We had only just started our home education journey when we found out about the Rocket Science project. It was our first time joining in on the Twitter home ed hour (held on a Thursday night 8-9) where we learnt about the project. It seemed ideal as the boy is space mad and we were keen to include gardening regularly in our home ed journey.
I have to admit I wasn’t exactly thinking just how much room 200 seeds might take up when we applied, but we’ve since found a nice home for them all on a sunny windowsill in the living room!
Its been a real team effort between us getting the project underway. B has been able to tackle the practical parts, filling the trays with earth and the watering, whilst I’ve kept up some of the admin type tasks. We’ve incorporated math skills, looking at averages, multiplication, measuring and percentages, all in kinaesthetic learning style which seems to benefit us both. It’s amazing what you learn together doing this kind of thing.
I have a feeling our house may look like the day of the triffids after the 6 weeks are up, but we’ll be sure to keep you updated on how it’s going!
Next step germination….
As part of our de-schooling one of the hardest things I’ve found is trying to convince the boy that he could learn anywhere and everywhere. It doesn’t just happen in a classroom. It’s everywhere. He’s accepted this with aplomb when it comes to Lego funnily enough. As he announces to me most mornings, he’s off to do Lego maths. However, it’s been slightly tougher showing him beyond that bucket of brightly coloured bricks, that there’s a whole world he can learn from.
What we have found works for us whilst we are in this transitional phase is a question and answer exercise. Here is a typical example from a recent jaunt.
Q. Can you remember the names of two different birds that we saw on our walk?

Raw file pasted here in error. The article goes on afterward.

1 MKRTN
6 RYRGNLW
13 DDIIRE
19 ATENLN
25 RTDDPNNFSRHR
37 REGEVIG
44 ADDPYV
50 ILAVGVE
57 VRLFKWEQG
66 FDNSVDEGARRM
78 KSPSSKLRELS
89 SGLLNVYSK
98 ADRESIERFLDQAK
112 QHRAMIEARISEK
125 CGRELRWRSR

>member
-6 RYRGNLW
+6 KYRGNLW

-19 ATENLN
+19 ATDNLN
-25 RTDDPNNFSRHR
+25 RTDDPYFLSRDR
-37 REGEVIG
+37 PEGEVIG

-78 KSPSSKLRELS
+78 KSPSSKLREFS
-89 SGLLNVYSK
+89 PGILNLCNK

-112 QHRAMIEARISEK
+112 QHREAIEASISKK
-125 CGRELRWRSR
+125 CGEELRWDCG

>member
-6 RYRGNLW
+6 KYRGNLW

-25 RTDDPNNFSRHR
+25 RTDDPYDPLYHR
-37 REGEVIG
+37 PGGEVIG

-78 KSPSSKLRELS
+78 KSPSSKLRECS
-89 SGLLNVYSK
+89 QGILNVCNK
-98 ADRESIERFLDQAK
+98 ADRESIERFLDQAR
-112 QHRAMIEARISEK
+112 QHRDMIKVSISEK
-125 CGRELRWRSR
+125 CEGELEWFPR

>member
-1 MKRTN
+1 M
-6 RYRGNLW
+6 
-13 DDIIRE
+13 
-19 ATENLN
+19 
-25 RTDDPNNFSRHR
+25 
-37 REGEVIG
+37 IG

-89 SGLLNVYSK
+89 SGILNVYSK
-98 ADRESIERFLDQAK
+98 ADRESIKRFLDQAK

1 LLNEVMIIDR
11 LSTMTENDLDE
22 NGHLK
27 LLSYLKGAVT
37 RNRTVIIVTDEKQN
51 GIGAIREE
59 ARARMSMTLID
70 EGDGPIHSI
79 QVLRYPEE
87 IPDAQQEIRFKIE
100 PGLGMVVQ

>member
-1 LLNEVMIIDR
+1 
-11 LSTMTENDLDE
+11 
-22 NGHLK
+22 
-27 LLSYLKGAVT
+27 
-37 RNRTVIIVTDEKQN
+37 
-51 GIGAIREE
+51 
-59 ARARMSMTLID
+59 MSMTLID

A. Kingfisher and a seagull
Q. How do boats move from one part of the river to another?
A. The lock opens
Q. Can you explain how the answer to the previous question works?
A. They close the first lock and open the second lock so the water flows down, and the open the first lock and the boat gets across and both of the locks close.
Q. Do you know why the meads are important?
A. Because the floods can go on the meads.
Q. Why do you think the river is sometimes higher than others?
A. The rain fills it.
Q. What was your favourite part of the dog walk and why?
A. The kingfisher because I learnt how fast it flies.
What I love about these type of questions is that they work in a number of ways. There are some that have an exact answer, which always boosts the boys confidence by knowing the answer. He is at a stage where he loves to know that he has got something right, and doesn’t rely on hefty interpretation. Then we have started to introduce questions where he needs to reference another source. For example we watched a short clip about how locks work to back up what we knew about locks. We are learning to use books and technology as research tools, how to build our referencing skills, and getting out in the great outdoors. What better way to learn?